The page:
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Before you hold that strategy meeting, read this

By Emily McCutcheon

The business landscape changes more quickly than ever now, and we are facing massive changes in the demographics of the workforce as well as disruption. So what is it that makes some leaders so much more successful than others?

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How many times have you gone to a strategy meeting and had people listlessly sit there, unfocused or distracted? How often, at the end of one of these strategy meetings, have you seen everyone just agree with whatever the most senior person in the room suggests?

That is a terrible way to approach strategy – if you want to win.

Strategy is one of the most important tasks of any employee in an organization, no matter his or her job description. Strategy is about choice. It’s about explicitly choosing what you will do and not do, not just agreeing with someone because they’re in charge. If you’re just going along to get along you’re missing out on strategic value.

A winning strategy is something you think about all year, every day. It’s not something you can decide at a single meeting or even in one week.  You either tick strategy off your to-do list the same way you do expense reports, or you actively choose to make strategy a real key priority throughout the year.

Strategy comes from every level of the organization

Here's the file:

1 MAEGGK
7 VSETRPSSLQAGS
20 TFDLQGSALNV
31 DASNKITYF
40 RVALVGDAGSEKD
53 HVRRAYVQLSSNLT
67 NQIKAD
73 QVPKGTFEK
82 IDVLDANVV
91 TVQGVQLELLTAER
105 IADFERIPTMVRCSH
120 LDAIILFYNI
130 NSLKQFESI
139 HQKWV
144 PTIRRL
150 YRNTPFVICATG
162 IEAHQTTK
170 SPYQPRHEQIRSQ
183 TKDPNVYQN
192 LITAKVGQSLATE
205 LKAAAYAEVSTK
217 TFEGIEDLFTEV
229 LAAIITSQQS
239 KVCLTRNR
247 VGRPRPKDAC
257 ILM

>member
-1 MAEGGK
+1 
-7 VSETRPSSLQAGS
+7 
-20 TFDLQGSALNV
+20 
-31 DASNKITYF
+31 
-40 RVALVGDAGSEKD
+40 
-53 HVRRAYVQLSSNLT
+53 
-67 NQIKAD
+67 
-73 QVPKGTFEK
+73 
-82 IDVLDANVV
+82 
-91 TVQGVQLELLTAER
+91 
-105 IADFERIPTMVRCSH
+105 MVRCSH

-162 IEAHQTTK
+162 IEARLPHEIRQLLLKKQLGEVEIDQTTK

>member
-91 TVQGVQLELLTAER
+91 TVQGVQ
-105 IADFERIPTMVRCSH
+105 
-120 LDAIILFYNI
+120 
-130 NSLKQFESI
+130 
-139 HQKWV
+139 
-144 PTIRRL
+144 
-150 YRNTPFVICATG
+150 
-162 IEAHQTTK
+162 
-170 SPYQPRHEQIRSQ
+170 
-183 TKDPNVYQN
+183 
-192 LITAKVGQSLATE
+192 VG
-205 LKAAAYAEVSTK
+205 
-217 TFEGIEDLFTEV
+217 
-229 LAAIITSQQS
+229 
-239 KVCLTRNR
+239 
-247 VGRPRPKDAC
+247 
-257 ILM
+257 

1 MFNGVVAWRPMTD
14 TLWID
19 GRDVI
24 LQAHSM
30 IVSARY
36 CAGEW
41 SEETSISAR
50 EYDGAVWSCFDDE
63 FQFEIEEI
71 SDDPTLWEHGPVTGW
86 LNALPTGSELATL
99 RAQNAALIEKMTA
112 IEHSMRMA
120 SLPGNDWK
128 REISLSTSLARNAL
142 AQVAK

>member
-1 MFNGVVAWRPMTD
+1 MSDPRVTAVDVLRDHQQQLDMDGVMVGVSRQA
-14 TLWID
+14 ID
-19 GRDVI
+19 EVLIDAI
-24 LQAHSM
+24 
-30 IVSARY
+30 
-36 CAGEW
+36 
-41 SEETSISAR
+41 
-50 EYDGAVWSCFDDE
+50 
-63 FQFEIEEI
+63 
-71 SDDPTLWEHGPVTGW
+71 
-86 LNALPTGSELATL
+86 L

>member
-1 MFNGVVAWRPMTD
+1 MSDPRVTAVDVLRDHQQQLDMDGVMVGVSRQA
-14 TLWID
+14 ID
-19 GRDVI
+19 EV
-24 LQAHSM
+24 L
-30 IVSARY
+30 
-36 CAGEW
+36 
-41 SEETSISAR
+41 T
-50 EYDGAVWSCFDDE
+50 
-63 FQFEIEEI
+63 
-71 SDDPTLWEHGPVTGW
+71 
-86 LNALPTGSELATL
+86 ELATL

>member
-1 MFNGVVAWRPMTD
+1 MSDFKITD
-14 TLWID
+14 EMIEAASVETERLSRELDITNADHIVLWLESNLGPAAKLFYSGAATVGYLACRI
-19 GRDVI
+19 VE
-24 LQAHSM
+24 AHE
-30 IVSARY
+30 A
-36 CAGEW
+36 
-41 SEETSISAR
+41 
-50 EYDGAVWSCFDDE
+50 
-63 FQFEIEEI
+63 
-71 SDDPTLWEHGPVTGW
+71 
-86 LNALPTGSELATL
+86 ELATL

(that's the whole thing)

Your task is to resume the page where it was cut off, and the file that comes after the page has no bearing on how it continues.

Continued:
Employees at every level of the organization have a great deal to contribute to your strategy. They see and hear things on the front lines that no one in the C-suite does, and that’s valuable intelligence that can make a huge difference in your strategy. Engaging the entire organization not only helps you access that data, but it makes sure that everyone on your team is committed to winning, because it’s their strategy, too.

Strategy needs to be specific

Before setting out to create your strategy you need to be able to answer these five questions:

  1. What is our winning aspiration?
  2. Where will we play?
  3. How will we win?
  4. What capabilities must be in place?
  5. What management systems are required?
These five questions are part of the Playing to Win strategic framework, which can be applied to any real-world challenge. Leading organizations around the world use the Playing to Win framework to help them develop the strategic capability to make better strategic choices and to guide the process of creating strategy.

Before your organization starts its strategic planning, get everyone on the same page. Rotman offers a one-day Playing to Win workshop, blending hands-on experience, reflection, and group discussions.

 

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